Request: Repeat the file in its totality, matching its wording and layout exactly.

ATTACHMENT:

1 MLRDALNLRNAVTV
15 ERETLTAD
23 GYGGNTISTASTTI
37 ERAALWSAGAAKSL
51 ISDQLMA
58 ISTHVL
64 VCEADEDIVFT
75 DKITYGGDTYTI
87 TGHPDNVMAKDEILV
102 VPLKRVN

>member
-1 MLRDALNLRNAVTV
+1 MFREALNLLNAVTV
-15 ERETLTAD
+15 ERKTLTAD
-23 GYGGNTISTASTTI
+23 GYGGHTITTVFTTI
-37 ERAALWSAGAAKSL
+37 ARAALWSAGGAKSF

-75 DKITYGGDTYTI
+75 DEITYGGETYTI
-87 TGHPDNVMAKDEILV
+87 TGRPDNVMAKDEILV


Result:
1 MLRDALNLRNAVTV
15 ERETLTAD
23 GYGGNTISTASTTI
37 ERAALWSAGAAKSL
51 ISDQLMA
58 ISTHVL
64 VCEADEDIVFT
75 DKITYGGDTYTI
87 TGHPDNVMAKDEILV
102 VPLKRVN

>member
-1 MLRDALNLRNAVTV
+1 MFREALNLLNAVTV
-15 ERETLTAD
+15 ERKTLTAD
-23 GYGGNTISTASTTI
+23 GYGGHTITTVFTTI
-37 ERAALWSAGAAKSL
+37 ARAALWSAGGAKSF

-75 DKITYGGDTYTI
+75 DEITYGGETYTI
-87 TGHPDNVMAKDEILV
+87 TGRPDNVMAKDEILV